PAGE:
DallasPaul lives in an iron lung for 70 years – what is it?
Paul Alexander, now 77, has been living in an iron lung since contracting polio in 1952.
When six-year-old Paul of Dallas was treated for symptoms of polio in the summer of 1952, doctors felt there was nothing they could do. He will die. But he surprised everyone.
Paul Alexander is now 77 years old and keeps posting about his life on social media. Because he has been living in an iron lung since that fateful day. “I breathe better in an iron lung. It's a natural breathing that no other device can do,” he says.
What is an iron lung?
The iron lung was the first device that made artificial, long-term mechanical ventilation possible for humans. According to the University of Greifswald, it was first used in 1928 at Children's Hospital in Boston. It was originally intended to treat victims of electric and gas poisoning.
Victims often had to remain in this “coffin of steel” for months, years or even a lifetime. They were able to breathe passively to a certain extent due to the periodic change of positive and negative pressure and movement of the chest wall. The neck was covered by a cuff, and only the head looked out of the device.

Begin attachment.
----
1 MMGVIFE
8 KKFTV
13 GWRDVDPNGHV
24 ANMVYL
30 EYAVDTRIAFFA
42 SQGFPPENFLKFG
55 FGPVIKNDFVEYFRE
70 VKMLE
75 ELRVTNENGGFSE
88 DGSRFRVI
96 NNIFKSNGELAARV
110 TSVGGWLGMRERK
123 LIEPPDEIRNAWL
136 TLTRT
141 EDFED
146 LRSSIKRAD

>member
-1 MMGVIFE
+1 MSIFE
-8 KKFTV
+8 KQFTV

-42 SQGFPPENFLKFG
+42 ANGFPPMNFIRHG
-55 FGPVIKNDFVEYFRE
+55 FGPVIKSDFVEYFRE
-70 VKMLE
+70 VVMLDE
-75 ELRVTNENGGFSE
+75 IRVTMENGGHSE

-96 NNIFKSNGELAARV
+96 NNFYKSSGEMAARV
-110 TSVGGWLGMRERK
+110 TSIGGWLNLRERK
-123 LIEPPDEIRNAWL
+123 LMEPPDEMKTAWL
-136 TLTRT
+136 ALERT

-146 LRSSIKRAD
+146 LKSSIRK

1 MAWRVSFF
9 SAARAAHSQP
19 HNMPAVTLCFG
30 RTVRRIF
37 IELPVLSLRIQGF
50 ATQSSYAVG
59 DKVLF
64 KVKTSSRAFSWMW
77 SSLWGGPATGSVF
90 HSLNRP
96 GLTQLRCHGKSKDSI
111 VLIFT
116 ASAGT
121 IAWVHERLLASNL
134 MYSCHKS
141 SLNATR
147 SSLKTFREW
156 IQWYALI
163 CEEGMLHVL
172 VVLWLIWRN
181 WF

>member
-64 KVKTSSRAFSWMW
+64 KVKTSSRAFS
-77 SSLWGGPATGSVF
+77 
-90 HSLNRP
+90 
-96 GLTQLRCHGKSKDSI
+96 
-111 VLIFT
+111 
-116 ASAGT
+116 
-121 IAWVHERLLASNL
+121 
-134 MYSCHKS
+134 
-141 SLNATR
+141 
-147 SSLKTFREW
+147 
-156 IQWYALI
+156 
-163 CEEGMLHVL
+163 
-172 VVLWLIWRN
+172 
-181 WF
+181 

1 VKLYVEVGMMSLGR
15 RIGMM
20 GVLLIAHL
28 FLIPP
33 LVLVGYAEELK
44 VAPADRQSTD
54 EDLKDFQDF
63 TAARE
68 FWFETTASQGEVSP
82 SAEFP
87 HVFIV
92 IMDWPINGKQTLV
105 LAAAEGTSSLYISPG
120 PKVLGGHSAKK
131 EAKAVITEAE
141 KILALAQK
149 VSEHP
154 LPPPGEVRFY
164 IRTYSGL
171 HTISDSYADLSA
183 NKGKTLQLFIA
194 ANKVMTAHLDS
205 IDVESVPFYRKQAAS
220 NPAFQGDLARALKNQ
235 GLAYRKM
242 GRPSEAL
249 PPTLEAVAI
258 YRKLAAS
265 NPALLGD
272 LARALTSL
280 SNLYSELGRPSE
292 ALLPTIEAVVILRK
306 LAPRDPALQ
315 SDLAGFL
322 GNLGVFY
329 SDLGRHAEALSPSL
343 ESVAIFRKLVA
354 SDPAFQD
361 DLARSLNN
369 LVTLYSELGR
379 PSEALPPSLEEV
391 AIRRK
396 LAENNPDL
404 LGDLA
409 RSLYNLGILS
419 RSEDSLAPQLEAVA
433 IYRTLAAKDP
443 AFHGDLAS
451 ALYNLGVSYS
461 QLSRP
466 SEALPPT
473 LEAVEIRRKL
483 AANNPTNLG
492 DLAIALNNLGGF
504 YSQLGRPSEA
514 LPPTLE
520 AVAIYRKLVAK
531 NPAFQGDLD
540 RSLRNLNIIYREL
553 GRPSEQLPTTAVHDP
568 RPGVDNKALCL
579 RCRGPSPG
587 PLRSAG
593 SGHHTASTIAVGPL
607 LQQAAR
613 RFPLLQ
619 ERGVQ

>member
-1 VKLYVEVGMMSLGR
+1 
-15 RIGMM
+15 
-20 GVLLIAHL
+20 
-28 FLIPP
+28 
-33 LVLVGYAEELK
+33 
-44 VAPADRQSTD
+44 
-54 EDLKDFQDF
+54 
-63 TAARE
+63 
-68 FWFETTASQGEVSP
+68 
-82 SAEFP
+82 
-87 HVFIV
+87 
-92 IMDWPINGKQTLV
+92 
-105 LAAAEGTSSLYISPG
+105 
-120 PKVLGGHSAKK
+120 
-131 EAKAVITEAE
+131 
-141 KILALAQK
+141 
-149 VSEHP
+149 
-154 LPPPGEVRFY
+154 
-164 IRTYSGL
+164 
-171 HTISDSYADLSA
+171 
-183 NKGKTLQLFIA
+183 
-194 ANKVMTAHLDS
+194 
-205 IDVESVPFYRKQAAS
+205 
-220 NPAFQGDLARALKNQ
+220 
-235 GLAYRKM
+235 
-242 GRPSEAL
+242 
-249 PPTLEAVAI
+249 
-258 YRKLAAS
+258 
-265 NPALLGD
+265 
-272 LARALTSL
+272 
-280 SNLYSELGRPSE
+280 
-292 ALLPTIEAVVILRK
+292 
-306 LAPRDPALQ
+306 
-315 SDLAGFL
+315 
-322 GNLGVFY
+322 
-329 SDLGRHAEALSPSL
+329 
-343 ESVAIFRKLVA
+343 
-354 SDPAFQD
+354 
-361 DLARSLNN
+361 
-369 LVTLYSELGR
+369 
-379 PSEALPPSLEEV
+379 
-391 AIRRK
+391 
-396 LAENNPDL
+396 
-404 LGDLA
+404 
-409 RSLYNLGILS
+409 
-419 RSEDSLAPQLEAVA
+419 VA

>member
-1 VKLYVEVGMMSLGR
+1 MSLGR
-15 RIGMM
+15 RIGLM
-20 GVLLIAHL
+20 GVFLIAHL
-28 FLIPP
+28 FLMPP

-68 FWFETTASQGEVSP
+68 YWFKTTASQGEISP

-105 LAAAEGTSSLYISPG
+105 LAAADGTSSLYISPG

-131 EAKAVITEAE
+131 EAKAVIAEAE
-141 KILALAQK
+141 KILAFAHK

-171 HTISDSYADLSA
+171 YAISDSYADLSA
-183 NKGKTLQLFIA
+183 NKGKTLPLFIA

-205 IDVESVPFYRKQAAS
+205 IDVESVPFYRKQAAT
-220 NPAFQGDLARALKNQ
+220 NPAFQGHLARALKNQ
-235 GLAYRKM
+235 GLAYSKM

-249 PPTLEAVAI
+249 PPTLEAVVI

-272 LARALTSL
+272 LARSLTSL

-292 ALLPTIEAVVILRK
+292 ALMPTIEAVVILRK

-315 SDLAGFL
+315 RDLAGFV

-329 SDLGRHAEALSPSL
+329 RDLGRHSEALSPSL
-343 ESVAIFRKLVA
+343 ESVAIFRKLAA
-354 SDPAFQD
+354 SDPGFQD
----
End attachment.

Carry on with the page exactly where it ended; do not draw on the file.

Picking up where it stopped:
Production of the devices ceased in 1970. The maintenance contracts expired in 2004.
How can milk breathe through an iron lung?
There is air between the machine body and the wall. Air flows into the iron lungs: then the milky chest rises, allowing fresh air to be breathed. Then the machine works in reverse. The air comes out of the device again: the milk breast then falls. The air he breathes is expelled from the lungs: he breathes.
Despite mechanical support, milk can breathe ambient air without hoses, compressors and valves. In an emergency, the electric drive can continue uninterrupted with a hand crank.
How were your experiences in Switzerland?
According to the medical collection at the University of Zurich, experiences with the device have not been very positive. From the end of 1945 to 1950 the vault was used for about 70 patients at ZH, mostly adults with polio. But only two of these can be saved from “certain death”. Most died, some hours later, the rest weeks later. Diaphragm failure and further organ failure could not be prevented.
How many people still live in iron lungs?
Besides Paul Alexander, Martha Mason also spent a large part of her life in the iron lung. He died in 2009 at the age of 72. By that time, he had already spent more than six decades in medical devices.
As of 2018, there are six known patients worldwide living on iron lungs (at least for sleeping), three of them in the United States.
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